The railway line rejoined us at Springfield where we stopped at the cafe, for guess what (hint - starts with ice), then crossed the Waimakariri River to Oxford and onwards to our overnight stop at Ashley Gorge. Since we stayed there previously there are new owners and the camping slot outside the kitchen where we were almost flooded out is not available. It is occupied by a caravan. The rest of the site was exactly as we remembered and because the weather was going to be fine we decided to camp and use our new tent again.
The road from Ashley Gorge to SH1 at Amberley passes the Karikaas Dutch Cheese factory. We often buy their Dutch-style cheeses in preference to the original imported dutch cheese. The number of dutch deli/cheese shops is reducing but our favourite in Kaiwaka is still there and they recommended we visit a similar outlet in Mercer. The advantages of visiting the manufacturers of local products are that there is more choice compared with shops and supermarkets, there are often bargains, and the staff are glad to chat with enthusiasts and offer tastings. We bought two different ages of Vintage Gouda. Amberley is only 10kms south of Waipara and we were looking forward to having lunch at the Pegasus winery. It is one of our favourites because their food is excellent, although expensive by NZ standards, and they have a good reputation for their wines, especially the riesling and sweeter white wines. Unfortunately the restaurant is now closed on Tuesdays and Wednesdays but we were offered a wine tasting and bought the Riesling and Aria, having also tasted the Encore.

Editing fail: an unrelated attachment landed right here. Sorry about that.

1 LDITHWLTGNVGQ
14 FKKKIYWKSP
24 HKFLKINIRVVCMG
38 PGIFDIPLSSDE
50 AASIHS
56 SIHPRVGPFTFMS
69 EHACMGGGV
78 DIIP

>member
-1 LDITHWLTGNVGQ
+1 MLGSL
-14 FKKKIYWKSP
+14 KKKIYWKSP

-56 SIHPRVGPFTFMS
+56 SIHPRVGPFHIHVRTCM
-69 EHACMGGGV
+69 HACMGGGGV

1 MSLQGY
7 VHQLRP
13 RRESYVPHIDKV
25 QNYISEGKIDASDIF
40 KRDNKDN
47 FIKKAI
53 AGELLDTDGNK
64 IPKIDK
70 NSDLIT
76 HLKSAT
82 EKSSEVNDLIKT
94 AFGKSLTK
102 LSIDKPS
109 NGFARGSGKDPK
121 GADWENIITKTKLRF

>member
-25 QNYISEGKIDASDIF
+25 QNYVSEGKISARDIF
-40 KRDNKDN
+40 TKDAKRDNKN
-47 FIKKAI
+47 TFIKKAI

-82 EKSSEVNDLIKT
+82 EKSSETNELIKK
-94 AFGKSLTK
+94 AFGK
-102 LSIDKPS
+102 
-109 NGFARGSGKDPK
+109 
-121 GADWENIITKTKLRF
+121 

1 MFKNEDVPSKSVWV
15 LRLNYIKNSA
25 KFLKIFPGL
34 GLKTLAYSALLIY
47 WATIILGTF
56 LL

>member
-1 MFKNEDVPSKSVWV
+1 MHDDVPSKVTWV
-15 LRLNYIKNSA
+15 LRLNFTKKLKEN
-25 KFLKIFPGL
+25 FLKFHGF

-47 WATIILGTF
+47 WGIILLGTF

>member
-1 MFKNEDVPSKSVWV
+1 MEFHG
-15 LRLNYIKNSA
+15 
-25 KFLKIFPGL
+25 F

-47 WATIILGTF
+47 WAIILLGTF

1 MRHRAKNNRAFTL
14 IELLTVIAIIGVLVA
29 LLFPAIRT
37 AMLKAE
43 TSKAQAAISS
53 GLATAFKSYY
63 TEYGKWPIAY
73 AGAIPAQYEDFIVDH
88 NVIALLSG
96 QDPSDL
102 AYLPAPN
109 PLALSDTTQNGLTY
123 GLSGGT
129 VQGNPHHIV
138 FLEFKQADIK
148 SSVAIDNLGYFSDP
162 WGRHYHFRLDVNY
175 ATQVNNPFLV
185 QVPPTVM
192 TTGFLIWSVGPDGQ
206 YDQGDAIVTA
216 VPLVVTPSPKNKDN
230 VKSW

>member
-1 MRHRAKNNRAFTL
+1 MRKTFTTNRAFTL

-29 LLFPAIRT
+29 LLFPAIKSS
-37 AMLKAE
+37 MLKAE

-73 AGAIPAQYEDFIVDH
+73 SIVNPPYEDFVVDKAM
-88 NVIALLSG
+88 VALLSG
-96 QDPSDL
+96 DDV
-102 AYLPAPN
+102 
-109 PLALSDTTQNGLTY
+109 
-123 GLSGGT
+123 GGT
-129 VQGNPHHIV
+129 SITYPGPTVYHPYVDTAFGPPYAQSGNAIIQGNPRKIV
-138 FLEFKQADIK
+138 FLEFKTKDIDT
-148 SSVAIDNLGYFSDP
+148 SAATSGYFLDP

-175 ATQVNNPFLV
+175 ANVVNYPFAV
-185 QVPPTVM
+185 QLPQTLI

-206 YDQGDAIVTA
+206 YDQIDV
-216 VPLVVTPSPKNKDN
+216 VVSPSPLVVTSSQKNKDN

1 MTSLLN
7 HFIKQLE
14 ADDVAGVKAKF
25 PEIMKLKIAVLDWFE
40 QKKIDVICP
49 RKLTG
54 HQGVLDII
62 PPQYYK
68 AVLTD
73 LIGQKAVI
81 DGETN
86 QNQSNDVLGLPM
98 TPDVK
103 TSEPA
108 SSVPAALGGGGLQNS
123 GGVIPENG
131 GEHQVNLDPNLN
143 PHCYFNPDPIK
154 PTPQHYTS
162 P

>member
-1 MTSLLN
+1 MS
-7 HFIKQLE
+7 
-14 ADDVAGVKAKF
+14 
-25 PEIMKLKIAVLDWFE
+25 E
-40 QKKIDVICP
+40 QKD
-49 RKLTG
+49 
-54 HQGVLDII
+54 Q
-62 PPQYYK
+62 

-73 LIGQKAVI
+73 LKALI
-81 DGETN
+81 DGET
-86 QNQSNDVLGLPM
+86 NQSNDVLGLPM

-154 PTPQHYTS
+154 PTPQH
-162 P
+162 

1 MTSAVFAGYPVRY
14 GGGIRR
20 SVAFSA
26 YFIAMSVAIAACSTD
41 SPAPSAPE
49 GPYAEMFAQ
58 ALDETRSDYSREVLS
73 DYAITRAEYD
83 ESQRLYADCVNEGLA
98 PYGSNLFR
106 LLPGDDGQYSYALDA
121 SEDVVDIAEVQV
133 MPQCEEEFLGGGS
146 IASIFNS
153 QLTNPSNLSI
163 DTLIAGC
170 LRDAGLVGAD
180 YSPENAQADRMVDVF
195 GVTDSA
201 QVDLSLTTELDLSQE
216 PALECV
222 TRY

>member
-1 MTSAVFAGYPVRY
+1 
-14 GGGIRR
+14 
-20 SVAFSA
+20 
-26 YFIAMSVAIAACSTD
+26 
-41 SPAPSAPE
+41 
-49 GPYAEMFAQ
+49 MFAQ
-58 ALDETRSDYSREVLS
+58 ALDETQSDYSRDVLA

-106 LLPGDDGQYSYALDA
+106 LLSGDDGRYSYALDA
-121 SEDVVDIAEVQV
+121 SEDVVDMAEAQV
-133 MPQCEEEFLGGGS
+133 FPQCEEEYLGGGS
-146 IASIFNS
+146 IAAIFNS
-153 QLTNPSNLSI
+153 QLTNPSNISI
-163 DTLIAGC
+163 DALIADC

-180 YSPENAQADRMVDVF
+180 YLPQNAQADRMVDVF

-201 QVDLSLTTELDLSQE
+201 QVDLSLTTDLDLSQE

With just 40kms to drive to Christchurch and an early departure from Pegasus we started to think about accommodation. We usually stay in Worcester Street and there are two motels there which are both good. Unfotunately neither had vacancies because there was a serious cricket match between NZ and Australia and all the motels in town were full. Eventually we found a cabin at Duvauchelle in the Banks Peninsula where we have stayed in previous years. The revised travel plan is to visit Christchurch later, after the cricket. On our way to the Banks Peninsula we stopped at the Port of Christchurch at Lyttleton. There were several freighters in the port but cruise ships still go to Akaroa instead.
Lyttelton Town: Lyttelton itself was badly damaged in the 22 February 2011 earthquake and was at the epicentre. Fortunately the tunnel remained intact although the buildings at the portal were damaged. Lyttelton itself suffered and many houses on the hillside are insecure or falling and buildings in the centre are damaged or demolished. The stone built Holy Trinity Church, the oldest known church in Canterbury, was damaged and the tower fell so we were pleased to see a replacement church (an old wooden one) had been moved to the site. It is the church of Saint Saviours and incorporates the porch and two pews from Holy Trinity, and has been turned around so that the altar is at the opposite side to its previous desigh and also includes some of the original stained glass from Holy Trinity. The top of the bell tower sits as a sculpture in the garden adjacent. The vicarage is still standing next door and seemed to be in use. There are still temporary commercial buildings housed in containers but it is all very much better than when we came in 2012 and 2014. There is a great spirit in the town and little parks have sprung up.